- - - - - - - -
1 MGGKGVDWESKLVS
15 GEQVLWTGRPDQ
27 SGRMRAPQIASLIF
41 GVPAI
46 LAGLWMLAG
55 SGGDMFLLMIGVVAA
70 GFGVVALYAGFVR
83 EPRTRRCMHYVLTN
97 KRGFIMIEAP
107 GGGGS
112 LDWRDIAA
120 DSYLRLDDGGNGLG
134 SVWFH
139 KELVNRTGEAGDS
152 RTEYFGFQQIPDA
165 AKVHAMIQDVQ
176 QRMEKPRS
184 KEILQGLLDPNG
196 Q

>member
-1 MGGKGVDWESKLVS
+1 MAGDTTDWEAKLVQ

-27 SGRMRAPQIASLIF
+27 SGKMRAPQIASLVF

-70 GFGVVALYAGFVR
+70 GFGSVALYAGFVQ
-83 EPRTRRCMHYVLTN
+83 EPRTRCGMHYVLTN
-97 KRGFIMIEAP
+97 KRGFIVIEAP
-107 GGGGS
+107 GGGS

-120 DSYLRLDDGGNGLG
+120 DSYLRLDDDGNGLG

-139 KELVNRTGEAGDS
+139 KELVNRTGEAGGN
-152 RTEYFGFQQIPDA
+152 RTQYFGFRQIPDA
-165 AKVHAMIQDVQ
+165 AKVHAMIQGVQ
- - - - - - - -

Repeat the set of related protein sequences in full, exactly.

1 MGGKGVDWESKLVS
15 GEQVLWTGRPDQ
27 SGRMRAPQIASLIF
41 GVPAI
46 LAGLWMLAG
55 SGGDMFLLMIGVVAA
70 GFGVVALYAGFVR
83 EPRTRRCMHYVLTN
97 KRGFIMIEAP
107 GGGGS
112 LDWRDIAA
120 DSYLRLDDGGNGLG
134 SVWFH
139 KELVNRTGEAGDS
152 RTEYFGFQQIPDA
165 AKVHAMIQDVQ
176 QRMEKPRS
184 KEILQGLLDPNG
196 Q

>member
-1 MGGKGVDWESKLVS
+1 MAGDTTDWEAKLVQ

-27 SGRMRAPQIASLIF
+27 SGKMRAPQIASLVF

-70 GFGVVALYAGFVR
+70 GFGSVALYAGFVQ
-83 EPRTRRCMHYVLTN
+83 EPRTRCGMHYVLTN
-97 KRGFIMIEAP
+97 KRGFIVIEAP
-107 GGGGS
+107 GGGS

-120 DSYLRLDDGGNGLG
+120 DSYLRLDDDGNGLG

-139 KELVNRTGEAGDS
+139 KELVNRTGEAGGN
-152 RTEYFGFQQIPDA
+152 RTQYFGFRQIPDA
-165 AKVHAMIQDVQ
+165 AKVHAMIQGVQ